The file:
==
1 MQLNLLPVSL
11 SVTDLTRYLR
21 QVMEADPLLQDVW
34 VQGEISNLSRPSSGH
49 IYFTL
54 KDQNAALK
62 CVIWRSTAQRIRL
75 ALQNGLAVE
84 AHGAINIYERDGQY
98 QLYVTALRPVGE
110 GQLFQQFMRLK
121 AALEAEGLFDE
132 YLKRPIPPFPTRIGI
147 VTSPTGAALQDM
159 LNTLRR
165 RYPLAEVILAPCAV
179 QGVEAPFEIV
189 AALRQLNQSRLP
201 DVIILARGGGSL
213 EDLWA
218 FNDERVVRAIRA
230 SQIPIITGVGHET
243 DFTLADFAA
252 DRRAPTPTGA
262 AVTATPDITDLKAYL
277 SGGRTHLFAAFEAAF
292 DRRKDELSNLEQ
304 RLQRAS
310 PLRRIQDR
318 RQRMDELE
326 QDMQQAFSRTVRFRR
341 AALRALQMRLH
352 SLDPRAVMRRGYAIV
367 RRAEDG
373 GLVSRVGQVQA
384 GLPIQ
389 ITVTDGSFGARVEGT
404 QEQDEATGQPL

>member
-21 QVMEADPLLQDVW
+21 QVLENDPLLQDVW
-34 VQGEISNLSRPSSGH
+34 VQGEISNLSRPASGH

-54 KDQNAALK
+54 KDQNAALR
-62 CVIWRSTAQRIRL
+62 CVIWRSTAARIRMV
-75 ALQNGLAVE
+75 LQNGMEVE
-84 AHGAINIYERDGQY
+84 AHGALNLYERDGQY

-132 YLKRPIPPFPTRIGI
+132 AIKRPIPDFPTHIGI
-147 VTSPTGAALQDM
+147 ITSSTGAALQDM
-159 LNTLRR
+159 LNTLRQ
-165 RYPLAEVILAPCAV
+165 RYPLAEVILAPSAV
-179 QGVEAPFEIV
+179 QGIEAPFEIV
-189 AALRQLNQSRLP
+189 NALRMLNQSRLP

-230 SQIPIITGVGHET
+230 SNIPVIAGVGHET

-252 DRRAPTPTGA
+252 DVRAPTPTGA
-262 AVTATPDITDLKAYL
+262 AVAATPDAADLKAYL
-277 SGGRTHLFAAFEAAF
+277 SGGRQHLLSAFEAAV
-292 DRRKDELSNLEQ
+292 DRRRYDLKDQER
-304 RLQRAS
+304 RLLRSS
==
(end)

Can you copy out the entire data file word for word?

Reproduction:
1 MQLNLLPVSL
11 SVTDLTRYLR
21 QVMEADPLLQDVW
34 VQGEISNLSRPSSGH
49 IYFTL
54 KDQNAALK
62 CVIWRSTAQRIRL
75 ALQNGLAVE
84 AHGAINIYERDGQY
98 QLYVTALRPVGE
110 GQLFQQFMRLK
121 AALEAEGLFDE
132 YLKRPIPPFPTRIGI
147 VTSPTGAALQDM
159 LNTLRR
165 RYPLAEVILAPCAV
179 QGVEAPFEIV
189 AALRQLNQSRLP
201 DVIILARGGGSL
213 EDLWA
218 FNDERVVRAIRA
230 SQIPIITGVGHET
243 DFTLADFAA
252 DRRAPTPTGA
262 AVTATPDITDLKAYL
277 SGGRTHLFAAFEAAF
292 DRRKDELSNLEQ
304 RLQRAS
310 PLRRIQDR
318 RQRMDELE
326 QDMQQAFSRTVRFRR
341 AALRALQMRLH
352 SLDPRAVMRRGYAIV
367 RRAEDG
373 GLVSRVGQVQA
384 GLPIQ
389 ITVTDGSFGARVEGT
404 QEQDEATGQPL

>member
-21 QVMEADPLLQDVW
+21 QVLENDPLLQDVW
-34 VQGEISNLSRPSSGH
+34 VQGEISNLSRPASGH

-54 KDQNAALK
+54 KDQNAALR
-62 CVIWRSTAQRIRL
+62 CVIWRSTAARIRMV
-75 ALQNGLAVE
+75 LQNGMEVE
-84 AHGAINIYERDGQY
+84 AHGALNLYERDGQY

-132 YLKRPIPPFPTRIGI
+132 AIKRPIPDFPTHIGI
-147 VTSPTGAALQDM
+147 ITSSTGAALQDM
-159 LNTLRR
+159 LNTLRQ
-165 RYPLAEVILAPCAV
+165 RYPLAEVILAPSAV
-179 QGVEAPFEIV
+179 QGIEAPFEIV
-189 AALRQLNQSRLP
+189 NALRMLNQSRLP

-230 SQIPIITGVGHET
+230 SNIPVIAGVGHET

-252 DRRAPTPTGA
+252 DVRAPTPTGA
-262 AVTATPDITDLKAYL
+262 AVAATPDAADLKAYL
-277 SGGRTHLFAAFEAAF
+277 SGGRQHLLSAFEAAV
-292 DRRKDELSNLEQ
+292 DRRRYDLKDQER
-304 RLQRAS
+304 RLLRSS